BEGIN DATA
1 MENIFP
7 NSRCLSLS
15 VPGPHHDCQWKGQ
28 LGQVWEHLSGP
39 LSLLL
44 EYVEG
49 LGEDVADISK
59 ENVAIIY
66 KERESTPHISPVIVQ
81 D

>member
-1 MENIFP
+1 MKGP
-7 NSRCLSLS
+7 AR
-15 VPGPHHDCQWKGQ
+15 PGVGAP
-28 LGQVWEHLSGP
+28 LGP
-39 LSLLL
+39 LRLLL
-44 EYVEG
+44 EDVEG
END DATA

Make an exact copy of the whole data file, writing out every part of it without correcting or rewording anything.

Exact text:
1 MENIFP
7 NSRCLSLS
15 VPGPHHDCQWKGQ
28 LGQVWEHLSGP
39 LSLLL
44 EYVEG
49 LGEDVADISK
59 ENVAIIY
66 KERESTPHISPVIVQ
81 D

>member
-1 MENIFP
+1 MKGP
-7 NSRCLSLS
+7 AR
-15 VPGPHHDCQWKGQ
+15 PGVGAP
-28 LGQVWEHLSGP
+28 LGP
-39 LSLLL
+39 LRLLL
-44 EYVEG
+44 EDVEG